Nigeria will not be the last country to put pressure on Taiwan. Taiwan’s Democratic Progressive Party will live in fear as long as they don’t recognize the 1992 Consensus and the one-China principle.
Nigeria fell, like the tiny island of Sao Tome and Principe, for China’s enticement: a promise of a $40 billion investment in our infrastructure projects, a deal with the details unknown. Nigeria broke off all diplomatic relations with Taipei and ordered its trade mission to vacate Abuja and relocate to Lagos.
The Taiwanese Foreign Ministry has since condemned Nigeria’s action, describing it as an “act of political hype carried out by the Nigerian government in complying with mainland China’s political goals.” The country has always suggested that China’s tactic has been to offer big loans to entice the “small countries,” a description Nigeria seems to fit in the mould.
I am not a big fan of China’s relationship with Africa though it is unfortunate that they have paid the most attention to us lately. According to the former Central Bank Governor, now Emir of Kano, Sanusi Lamido Sanusi, “[China’s] relationship [with Africa] carries with it a whiff of colonialism.” I agree.
I believe that the US-Taiwan-China power play and trade war offers Nigeria plenty opportunities to take advantage, a chance that might have been thrown away by our characteristic greed and beggarly foreign policy style.
Sometimes we have to take sides and if I have to, between China and the United States, I will go with the latter. I believe that as a Nation, Nigeria benefits more from an alliance with the United States over China, even if considered, from the spectrum of trade alone. China’s interest in Nigeria has been more of our Crude Oil and other Natural Resources, profiteering from our weak extractive institutions and lack of regulations, and often undermining those that are existent.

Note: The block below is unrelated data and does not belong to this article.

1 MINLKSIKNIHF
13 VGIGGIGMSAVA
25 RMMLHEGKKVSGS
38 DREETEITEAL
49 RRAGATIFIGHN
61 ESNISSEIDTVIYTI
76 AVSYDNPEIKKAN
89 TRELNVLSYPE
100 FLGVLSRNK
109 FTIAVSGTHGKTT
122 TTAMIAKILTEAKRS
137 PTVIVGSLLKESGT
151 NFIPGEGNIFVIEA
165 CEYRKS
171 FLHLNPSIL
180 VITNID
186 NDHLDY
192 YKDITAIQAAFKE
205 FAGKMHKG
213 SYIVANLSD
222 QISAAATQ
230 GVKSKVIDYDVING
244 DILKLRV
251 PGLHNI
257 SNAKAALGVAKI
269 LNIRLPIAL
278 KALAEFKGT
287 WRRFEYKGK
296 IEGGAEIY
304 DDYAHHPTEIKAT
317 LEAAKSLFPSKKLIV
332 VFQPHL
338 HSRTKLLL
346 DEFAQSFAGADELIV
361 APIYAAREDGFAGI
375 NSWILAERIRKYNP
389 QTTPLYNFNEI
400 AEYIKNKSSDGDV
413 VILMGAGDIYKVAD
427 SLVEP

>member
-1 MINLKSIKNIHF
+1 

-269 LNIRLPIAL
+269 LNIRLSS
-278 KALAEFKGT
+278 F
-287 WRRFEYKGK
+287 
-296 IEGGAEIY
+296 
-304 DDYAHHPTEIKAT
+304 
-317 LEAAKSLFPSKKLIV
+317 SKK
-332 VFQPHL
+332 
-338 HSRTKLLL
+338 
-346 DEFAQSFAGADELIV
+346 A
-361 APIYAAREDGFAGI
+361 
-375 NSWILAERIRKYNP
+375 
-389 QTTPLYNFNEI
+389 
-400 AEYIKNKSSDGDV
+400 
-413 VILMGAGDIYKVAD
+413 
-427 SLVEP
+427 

Nigeria can freely exchange products, services and talent in Technology, Arts, Entertainment and Culture, Education, Food, Religion and Sports among others with the US, industries we must approach seriously as Nigeria seeks to diversify its Crude dependent economy. America’s presence in Nigeria through several USAID projects have helped to build peace, deepen our democracy, empower youth and women and strengthen institutions. Presidential Initiatives like PEFPAR have helped us combat the scourge of HIV/AIDS and Malaria. The Millennium Challenge Corporation is doing great work in Africa and several countries with low Human Development Index and it is an example of the kinds of Economic Investment that we should embrace as conditions attached include Justice, Transparency and Accountability, Strong Institutions among others. If the statements credited to the US Secretary of State Nominee Rex Tillerson are to be believed, then, we can expect more support for such initiatives.
I do not believe that China will invest this promised $40bn in our infrastructure except over the course of eternity. I also do not subscribe to loans and aid that is lacking in transparency. Trump will not continue the tradition of what countries like Nigeria consider ‘free American money’. His inaugural address validly questioned the spending of “trillions and trillions of dollars overseas” while “America’s infrastructure has fallen into disrepair and decay.”
If Mr. Trump decides to suspend all aid to Nigeria, I shall remain thankful still. It is high time our government start fixing its own problem. Let us begin with a reset of our foreign policy and make change happen.